Almost all of the negative comments are about Sotomayor's aggressive temperament, but the main controversy was over Rosen's claims about her intelligence and legal acumen. On that topic, there are several positive comments and only one that's at all negative. A single quote in the AFJ hardly counts as vindication.
5.12.2009 1:08am
zuch (mail) (www):
Michael2134 (mail):
@ Christopher M

....which is why this author compared Judge Sotomayor to two other female judges on the same court. If it's misogyny that's to blame, why do both of the other females have spotless ratings?
That's not what Christopher said. He didn't say that all women did (or should have) similar temperaments. What he said was that a man might get different ratings than a woman with the same temperament.

Cheers,
5.12.2009 1:13am
Volokh Groupie:
@Jay

On second thought, Janet does make more sense and I feel like a dunce. Thanks for the correction though.

@Blar

Rosen also referred to anonymous clerks who critiqued her intelligence. There's obviously a chance for bias amongst the critics but the same is true for her supporters (for example Robin Kar isn't exactly an unbiased source)
5.12.2009 1:20am
Cornellian (mail):
Please, Mr. President, no politician nominees, they have an entirely different skill set and are hardly ever suitable candidates for the bench.

I also dislike angry, abrasive judges. Nominate someone with a suitable temperament.
5.12.2009 1:44am
EverydayLiberal (mail):
Zounds! Doyle uses anonymous sources for this analysis - thus it is obviously illegitimate. NEXT.
5.12.2009 1:48am
Public_Defender (mail):
Does the Almanac have a way to stop people from posting false reviews? Could a small handful of attorneys (or non-attorneys) get together and turn a good review bad by posting lots of negative reviews? Maybe the Almanac has quality control checks. I ask because I don't know the answer.

As far as I know, Sotomayor's colleagues were not known as top-tier SCOTUS potential nominees. I could see how a small group of activists could target a judge. Also, Rosen said that some prosecutors don't like Sotomayor. Too many prosecutors are used to winning so often that they get frustrated and angry when a judge doesn't dance to their tune.

In the end, I'm sure that Obama has contacts he trusts who can give him the real scoop. As an Obama supporter, I'll give him the benefit of the doubt on this call.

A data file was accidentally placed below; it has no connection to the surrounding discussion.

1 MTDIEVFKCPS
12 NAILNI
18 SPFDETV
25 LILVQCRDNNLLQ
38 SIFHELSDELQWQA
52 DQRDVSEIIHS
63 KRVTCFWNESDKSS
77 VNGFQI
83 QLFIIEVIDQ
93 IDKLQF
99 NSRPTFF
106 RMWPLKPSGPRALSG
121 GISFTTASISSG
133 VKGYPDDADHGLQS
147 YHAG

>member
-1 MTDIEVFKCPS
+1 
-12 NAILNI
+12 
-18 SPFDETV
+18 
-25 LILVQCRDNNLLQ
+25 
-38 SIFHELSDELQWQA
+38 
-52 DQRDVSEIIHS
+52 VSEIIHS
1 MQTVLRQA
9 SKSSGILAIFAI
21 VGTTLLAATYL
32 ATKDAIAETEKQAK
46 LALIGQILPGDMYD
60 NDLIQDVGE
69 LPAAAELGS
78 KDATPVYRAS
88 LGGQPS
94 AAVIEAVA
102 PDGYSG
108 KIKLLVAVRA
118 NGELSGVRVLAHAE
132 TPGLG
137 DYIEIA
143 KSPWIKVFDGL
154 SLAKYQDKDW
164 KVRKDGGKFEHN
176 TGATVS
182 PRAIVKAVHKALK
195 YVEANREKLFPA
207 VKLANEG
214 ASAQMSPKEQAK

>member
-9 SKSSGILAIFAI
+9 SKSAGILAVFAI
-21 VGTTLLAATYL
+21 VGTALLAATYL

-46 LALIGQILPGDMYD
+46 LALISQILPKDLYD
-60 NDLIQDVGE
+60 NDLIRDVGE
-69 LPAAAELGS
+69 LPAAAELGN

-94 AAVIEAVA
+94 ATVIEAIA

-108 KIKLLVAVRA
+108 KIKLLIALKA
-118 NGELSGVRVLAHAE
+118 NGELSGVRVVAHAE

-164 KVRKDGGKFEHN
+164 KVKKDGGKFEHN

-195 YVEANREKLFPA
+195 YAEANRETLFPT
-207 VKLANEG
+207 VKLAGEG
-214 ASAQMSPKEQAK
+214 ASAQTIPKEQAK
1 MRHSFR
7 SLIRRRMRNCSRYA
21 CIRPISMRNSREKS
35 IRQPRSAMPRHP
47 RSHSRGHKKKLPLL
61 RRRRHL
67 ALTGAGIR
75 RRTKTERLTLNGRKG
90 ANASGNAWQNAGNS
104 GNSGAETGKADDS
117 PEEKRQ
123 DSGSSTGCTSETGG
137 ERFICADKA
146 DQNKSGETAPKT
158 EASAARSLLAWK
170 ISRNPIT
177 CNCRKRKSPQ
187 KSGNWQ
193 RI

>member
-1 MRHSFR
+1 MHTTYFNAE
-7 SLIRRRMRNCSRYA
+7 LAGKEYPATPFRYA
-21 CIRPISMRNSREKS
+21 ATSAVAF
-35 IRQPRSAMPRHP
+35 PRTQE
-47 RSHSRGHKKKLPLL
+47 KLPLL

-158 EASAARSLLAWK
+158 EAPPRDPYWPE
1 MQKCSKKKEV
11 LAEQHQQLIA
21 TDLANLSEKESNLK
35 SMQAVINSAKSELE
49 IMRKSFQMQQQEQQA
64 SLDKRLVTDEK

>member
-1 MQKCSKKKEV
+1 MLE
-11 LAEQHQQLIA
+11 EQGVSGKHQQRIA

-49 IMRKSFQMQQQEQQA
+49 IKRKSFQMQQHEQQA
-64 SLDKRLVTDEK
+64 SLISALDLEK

5.12.2009 6:46am
DWF2 (mail):
Public_Defender raises a very interesting question, especially because Judge Sotomayor had nearly all positive reviews in the AFJ until recently.
5.12.2009 7:58am
fishbane (mail):
I'm curious - why, exactly, are so many folks suddenly trying to gun down Sotomayor? Put aside real or imagined arrogance, intelligence, gender, racial, etc. issues for a second. There seems to be a seriously interesting attempt to make her radioactive to nominate. This isn't happening to any other folks who (very generally, very broad-brush) share her politics and are on the conventional wisdom short-list.

So who did she piss off, and over what? At least a one of us non-beltway folks are curious.
5.12.2009 8:14am
Joe T Guest:
Are the most qualified candidates really all women? I only ask because women dominate all the short-lists I've seen. Has anyone done a study on this?


Yes, they are, but only because there are, as far as we know, no transgendered judges of color.
5.12.2009 8:32am
Derrick (mail):
@fishbane

She obviously pissed off Rosen's friends, and Republicans (who can blame 'em) have jumped on the bandwagon. None of this in anyway vindicates Rosen by the way. Most people weren't as angered by his stabs at her temperment, as they were at his badly sourced contention that she was somehow a lightweight.

@somedude

It's funny how people never think to turn around their own question, just for basic fairness sake. Did you ask yourself when Bush was appointing Roberts and Alito if there weren't any qualified candidates other than white guys?
5.12.2009 8:46am
Ben P:

This is a curious morphing of the Argument that Rosen made. At least as I read it.

To pick one sentence from Rosen's Article. He argued Sotomayor was


They [unamed sources] expressed questions about her temperament, her judicial craftsmanship, and most of all, her ability to provide an intellectual counterweight to the conservative justices, as well as a clear liberal alternative.


What I took away from that was that Sotomayor was first dumb, and second of poor temperament.

The "Dumb" part seems to have vanished in the arguments about Rosen's misuse of a footnote, and the judicial Almanac describes Sotomayor as "Frighteningly Smart."

But Rosen is somehow vindicated when the second (and almost minor as I reread the article, it gets about a single sentance of description) point in his article turns out to have some backing.
5.12.2009 8:48am
Ben P:
RE: fishbane

Even if there isn't something personal here, I think it's plausible to interpret this as just partisanship. Sotomayor is in some ways perceived to be Obama's leading choice out of the gate. It would be much easier to derail her pre-emptively than in the hearing, and subsequently force Obama to go with his "second choice" whoever that may be.